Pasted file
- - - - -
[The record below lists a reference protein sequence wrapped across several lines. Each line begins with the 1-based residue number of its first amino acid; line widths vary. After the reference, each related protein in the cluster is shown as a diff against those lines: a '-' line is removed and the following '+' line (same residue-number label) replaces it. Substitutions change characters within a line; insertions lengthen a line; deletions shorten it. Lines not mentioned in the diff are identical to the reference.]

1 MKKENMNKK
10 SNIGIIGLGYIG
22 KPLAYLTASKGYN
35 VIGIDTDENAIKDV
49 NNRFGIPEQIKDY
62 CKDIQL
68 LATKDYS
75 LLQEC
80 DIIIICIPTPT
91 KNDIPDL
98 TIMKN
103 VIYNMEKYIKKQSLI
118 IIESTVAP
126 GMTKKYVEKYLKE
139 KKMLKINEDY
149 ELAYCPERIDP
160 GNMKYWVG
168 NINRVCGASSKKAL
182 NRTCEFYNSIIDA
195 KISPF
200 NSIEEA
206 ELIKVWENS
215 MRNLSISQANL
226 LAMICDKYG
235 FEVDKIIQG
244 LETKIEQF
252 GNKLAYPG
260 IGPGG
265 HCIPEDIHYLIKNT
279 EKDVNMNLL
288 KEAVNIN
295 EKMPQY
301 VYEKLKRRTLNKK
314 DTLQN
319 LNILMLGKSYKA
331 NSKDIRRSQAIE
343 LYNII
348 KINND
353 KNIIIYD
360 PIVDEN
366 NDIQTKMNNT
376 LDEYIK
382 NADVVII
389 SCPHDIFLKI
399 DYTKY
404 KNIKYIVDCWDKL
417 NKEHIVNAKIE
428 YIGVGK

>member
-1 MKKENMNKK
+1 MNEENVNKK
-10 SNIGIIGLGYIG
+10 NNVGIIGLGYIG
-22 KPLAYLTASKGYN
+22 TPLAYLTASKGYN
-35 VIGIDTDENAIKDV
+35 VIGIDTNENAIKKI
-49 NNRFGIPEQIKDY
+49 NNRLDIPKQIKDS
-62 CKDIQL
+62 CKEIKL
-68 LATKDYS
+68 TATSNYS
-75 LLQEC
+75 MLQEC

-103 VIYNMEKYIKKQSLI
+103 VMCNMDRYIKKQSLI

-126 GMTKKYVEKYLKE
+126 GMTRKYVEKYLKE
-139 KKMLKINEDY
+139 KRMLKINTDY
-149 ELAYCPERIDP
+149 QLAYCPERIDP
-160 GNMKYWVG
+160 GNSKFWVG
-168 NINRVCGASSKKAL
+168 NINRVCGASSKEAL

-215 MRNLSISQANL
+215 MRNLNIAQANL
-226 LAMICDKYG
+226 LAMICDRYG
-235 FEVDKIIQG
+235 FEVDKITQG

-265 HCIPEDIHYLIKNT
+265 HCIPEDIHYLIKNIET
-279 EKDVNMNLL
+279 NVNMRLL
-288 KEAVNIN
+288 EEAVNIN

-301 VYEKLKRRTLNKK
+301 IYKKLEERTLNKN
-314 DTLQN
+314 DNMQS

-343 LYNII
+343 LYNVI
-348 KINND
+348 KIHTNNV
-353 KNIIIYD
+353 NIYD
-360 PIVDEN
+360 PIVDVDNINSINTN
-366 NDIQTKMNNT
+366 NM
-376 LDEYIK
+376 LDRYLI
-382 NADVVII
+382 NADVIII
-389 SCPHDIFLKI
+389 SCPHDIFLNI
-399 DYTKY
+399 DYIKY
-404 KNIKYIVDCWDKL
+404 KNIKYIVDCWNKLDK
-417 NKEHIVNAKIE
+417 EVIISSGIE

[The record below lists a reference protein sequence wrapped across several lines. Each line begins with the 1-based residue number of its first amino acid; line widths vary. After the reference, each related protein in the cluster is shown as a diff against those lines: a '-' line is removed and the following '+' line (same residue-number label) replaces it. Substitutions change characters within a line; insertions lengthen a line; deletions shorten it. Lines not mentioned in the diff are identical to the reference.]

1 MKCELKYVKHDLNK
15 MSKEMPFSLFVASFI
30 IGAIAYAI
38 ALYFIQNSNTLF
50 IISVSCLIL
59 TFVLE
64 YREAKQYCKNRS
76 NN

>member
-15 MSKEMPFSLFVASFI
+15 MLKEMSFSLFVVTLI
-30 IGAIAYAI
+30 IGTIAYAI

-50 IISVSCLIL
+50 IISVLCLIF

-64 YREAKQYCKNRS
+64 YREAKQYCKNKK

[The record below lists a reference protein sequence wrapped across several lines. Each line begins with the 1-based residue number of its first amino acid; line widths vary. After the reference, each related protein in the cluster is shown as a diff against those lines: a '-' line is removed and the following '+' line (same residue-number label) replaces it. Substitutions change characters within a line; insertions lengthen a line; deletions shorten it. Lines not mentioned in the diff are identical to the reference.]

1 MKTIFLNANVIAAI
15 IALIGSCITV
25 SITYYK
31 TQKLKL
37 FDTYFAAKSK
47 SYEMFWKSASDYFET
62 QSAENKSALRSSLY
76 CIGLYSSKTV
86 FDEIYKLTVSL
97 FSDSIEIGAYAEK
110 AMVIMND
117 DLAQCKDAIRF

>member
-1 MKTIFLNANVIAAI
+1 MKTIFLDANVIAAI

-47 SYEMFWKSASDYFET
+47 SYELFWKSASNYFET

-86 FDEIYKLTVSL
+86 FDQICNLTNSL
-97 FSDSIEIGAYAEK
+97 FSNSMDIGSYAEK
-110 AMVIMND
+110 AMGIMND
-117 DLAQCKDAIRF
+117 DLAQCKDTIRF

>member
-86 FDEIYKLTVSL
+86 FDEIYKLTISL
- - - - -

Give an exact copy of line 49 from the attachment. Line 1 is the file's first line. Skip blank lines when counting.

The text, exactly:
428 YIGVGK